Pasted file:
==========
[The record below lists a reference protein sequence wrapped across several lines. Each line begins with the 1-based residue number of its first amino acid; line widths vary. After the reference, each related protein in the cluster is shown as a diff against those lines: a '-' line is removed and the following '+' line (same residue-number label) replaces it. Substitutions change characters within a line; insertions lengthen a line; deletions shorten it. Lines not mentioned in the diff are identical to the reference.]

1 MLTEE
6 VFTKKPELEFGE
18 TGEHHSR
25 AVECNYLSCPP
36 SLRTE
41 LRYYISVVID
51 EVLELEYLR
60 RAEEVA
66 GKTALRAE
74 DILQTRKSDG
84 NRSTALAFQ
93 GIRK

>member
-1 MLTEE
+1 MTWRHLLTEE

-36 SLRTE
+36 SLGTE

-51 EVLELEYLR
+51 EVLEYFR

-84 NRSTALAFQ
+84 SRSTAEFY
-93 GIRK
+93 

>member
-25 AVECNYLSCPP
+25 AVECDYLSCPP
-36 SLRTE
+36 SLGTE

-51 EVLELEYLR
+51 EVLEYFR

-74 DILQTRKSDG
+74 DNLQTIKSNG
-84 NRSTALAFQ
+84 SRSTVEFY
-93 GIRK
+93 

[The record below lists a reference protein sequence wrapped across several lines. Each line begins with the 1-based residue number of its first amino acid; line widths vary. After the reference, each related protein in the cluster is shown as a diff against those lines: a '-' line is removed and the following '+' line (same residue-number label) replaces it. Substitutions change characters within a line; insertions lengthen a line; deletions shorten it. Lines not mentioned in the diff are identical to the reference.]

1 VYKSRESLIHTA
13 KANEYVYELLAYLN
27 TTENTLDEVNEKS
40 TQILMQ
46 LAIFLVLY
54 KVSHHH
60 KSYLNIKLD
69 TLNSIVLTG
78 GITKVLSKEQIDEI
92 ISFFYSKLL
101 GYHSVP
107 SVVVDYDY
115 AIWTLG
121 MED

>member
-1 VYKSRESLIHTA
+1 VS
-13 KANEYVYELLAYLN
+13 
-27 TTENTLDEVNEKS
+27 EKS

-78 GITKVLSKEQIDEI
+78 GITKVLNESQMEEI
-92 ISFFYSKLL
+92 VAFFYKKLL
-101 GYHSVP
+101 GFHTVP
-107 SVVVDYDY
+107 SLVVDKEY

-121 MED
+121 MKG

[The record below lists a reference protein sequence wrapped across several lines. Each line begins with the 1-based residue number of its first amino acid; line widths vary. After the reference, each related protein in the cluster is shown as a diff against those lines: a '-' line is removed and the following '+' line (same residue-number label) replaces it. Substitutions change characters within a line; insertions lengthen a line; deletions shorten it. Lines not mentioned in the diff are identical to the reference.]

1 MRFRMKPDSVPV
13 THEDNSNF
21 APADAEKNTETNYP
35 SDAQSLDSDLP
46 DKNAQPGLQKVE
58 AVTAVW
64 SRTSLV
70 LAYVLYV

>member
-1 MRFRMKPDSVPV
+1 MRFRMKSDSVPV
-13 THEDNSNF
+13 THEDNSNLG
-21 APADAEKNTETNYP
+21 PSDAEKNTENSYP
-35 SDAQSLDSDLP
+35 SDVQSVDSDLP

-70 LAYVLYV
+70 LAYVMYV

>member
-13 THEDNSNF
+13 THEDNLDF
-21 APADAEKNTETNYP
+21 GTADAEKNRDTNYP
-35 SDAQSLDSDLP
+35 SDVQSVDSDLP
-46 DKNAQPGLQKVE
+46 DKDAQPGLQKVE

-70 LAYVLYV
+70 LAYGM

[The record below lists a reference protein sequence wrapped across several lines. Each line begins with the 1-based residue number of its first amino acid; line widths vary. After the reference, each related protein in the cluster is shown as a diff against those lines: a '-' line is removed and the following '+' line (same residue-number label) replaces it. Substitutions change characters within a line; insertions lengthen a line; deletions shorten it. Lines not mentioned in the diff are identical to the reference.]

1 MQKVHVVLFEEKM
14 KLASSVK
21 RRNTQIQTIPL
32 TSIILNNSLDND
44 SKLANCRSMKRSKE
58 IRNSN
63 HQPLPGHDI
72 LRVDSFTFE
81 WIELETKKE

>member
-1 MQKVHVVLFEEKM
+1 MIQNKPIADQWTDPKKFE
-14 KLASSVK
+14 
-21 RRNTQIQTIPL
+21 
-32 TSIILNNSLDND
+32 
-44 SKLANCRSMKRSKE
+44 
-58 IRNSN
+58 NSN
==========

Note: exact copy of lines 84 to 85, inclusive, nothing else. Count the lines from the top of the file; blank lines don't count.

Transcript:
-21 APADAEKNTETNYP
+21 PSDAEKNTENSYP